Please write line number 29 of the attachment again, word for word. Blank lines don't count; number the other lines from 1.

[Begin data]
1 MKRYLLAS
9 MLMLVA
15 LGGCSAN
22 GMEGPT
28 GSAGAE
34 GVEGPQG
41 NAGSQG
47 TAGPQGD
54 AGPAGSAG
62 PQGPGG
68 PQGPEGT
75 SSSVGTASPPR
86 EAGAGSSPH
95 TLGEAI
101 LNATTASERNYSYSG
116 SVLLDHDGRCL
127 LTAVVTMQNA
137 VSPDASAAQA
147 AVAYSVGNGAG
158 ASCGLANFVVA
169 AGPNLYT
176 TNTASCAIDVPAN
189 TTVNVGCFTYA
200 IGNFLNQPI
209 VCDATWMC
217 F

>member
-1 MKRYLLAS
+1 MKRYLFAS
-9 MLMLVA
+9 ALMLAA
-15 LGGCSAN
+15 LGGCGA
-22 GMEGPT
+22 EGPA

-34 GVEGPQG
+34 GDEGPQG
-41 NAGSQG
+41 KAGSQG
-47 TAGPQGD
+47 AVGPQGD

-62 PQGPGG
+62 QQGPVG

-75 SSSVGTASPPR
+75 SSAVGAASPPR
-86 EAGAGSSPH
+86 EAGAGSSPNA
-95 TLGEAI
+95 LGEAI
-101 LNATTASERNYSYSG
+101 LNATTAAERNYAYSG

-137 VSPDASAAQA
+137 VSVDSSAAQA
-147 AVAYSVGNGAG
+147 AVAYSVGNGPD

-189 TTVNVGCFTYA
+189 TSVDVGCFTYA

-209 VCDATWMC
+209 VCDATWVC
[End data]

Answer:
+1 MKRYLFAS